The motivations for Wagner mercenaries to remain in Belarus are diminishing rapidly. The future course of action for them remains uncertain. Their presence in Belarus initially stemmed from Lukashenka’s effort to demonstrate his loyalty to Putin. It was then manifested through the intimidation of neighboring Western countries and Ukraine, a stance that found favor with Putin. Now, following Prigozhin’s apparent death, there is a possibility that the mercenaries could face pressure to leave Belarus.
Their departure is likely to bring a sense of relief to the Belarusian people. But once again, it’s evident that Lukashenka’s control is restricted. The Kremlin will dictate the schedule for their presence. This dynamic also extends to forthcoming developments concerning Belarus, where Lukashenka might be overlooked or regarded as a secondary figure.
—Hanna Liubakova is a nonresident fellow with the Eurasia Center and a Belarusian journalist.
Putin may have frozen further threats to his regime
In the Greek myth of Icarus, a man ignores warnings against flying too close to the sun and eventually falls straight from the sky, perishing on impact. Recent reports of Prigozhin’s death after allegedly being shot down in his private jet roughly three hundred kilometers from Moscow may be a new grisly parable for today’s Russia. Just two months earlier, Prigozhin led a mutiny against Russian military leadership and marched toward Moscow, only to halt on the M4 highway and reverse course after striking a deal with Putin, brokered by his Belarusian counterpart Alyaksandr Lukashenka. Armed with security guarantees and assurances that he would maintain some control over his Wagner Group paramilitaries, it looked like Prigozhin had gotten away with the whole thing. He popped up regularly over the next few weeks, claiming to be variously in Belarus, Saint Petersburg, and even with Wagner forces in Africa.
In the end, Prigozhin’s antics may have proved intolerable for the Kremlin. If Prigozhin really is dead, and if his plane was shot down, as has been alleged, then this is a major win for Putin. Despicable though Prigozhin is/was—leading thousands of Wagner troops against Ukraine, sponsoring violence in Africa, and sowing discord in the West—it is also true that he represented the most dynamic domestic threat to Putin’s power and to his more than two decades-long rule. The Kremlin has gone to extreme lengths to silence any sort of dissent at home, especially against Russia’s war on Ukraine. But Prigozhin not only chirped at the Russian military for months and questioned the war effort, he actively led a rebellion to change Russia’s military leadership. Putin’s authoritarian kleptocracy is largely based on the quiet assent of the masses and proved brittle when faced with armed resistance from Prigozhin and Wagner.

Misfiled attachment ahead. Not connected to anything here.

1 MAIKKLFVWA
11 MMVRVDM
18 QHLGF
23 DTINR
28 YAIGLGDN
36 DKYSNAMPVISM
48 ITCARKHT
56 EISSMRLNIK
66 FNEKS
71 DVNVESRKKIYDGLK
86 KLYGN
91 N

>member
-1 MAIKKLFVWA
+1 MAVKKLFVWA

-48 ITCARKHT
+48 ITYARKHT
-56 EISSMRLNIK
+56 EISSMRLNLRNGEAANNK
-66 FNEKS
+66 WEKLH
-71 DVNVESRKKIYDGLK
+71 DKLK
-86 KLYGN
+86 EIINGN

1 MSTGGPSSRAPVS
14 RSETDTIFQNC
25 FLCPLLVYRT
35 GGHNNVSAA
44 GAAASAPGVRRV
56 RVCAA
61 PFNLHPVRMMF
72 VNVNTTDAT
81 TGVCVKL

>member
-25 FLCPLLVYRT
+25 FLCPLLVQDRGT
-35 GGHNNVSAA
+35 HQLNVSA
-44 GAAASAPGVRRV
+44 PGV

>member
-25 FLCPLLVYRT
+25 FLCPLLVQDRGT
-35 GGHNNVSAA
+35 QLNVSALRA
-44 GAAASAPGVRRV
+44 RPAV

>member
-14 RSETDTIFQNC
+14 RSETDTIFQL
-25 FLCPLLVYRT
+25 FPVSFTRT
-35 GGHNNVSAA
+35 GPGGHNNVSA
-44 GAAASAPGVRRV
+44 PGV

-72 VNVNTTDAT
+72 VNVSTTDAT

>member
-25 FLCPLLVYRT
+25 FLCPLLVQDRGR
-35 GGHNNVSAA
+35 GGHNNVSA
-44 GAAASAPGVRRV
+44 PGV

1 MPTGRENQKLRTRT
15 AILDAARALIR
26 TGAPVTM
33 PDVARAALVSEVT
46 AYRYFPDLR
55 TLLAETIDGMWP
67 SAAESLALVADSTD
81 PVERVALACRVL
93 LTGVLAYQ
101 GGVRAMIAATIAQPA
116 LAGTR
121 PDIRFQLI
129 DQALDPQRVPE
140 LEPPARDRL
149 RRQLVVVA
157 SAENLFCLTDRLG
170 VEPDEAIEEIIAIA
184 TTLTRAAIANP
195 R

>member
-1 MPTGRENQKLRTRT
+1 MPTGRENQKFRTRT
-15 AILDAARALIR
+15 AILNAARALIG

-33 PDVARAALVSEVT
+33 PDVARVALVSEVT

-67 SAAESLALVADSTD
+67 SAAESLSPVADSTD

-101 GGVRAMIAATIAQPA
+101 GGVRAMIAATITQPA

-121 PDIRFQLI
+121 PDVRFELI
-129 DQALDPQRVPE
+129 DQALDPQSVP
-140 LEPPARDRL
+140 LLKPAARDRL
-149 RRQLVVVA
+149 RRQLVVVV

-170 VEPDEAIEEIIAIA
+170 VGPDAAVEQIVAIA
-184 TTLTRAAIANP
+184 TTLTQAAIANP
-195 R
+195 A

If Prigozhin really is off the chessboard, along with his Wagner number two Dmitriy Utkin, then the best-organized armed threat to Putin’s power may have been disarmed, at least for now. As more details come out, Prigozhin’s reported death will also likely have a chilling effect on any other pretenders to the Kremlin thinking of striking against Putin, few though they may be. The Russian dictator may not maintain complete control, but the apparent death of his most significant rival may very well freeze further domestic threats to his regime.
—Andrew D’Anieri is assistant director at the Atlantic Council’s Eurasia Center.
Wagner mutiny’s last chapter has yet to be written
Prigozhin’s apparent death represents a continuation of the storm that brewed in Russia two months ago during the Wagner Group’s mutiny. What comes next? A few important questions to ask:
Does evidence emerge clearly showing this was a deliberate act to down Prigozhin’s plane? Supporters of Prigozhin may not need definitive evidence to prompt their next move, but it would certainly further exacerbate tensions between Putin’s regime and Wagner forces/sympathizers if proof emerged showing this was a decapitation strike.
Can—and if yes, do—Wagner forces organize a formidable challenge to Putin and their opponents at the highest levels of Russia’s Ministry of Defense? Wagner forces were approaching Moscow two months ago; now, many of them are in Belarus and their leader appears to be dead. Their desire and capacity to organize a new challenge to Putin’s regime remains to be seen.
What happens in Ukraine? Should violence return in the near term, Russian morale on the front lines could deteriorate, while command-and-control weakens. If Prigozhin’s supporters bide their time, they could wait for continued, hard-fought Ukrainian successes to leave Putin in a more politically precarious state before launching a new challenge to the regime.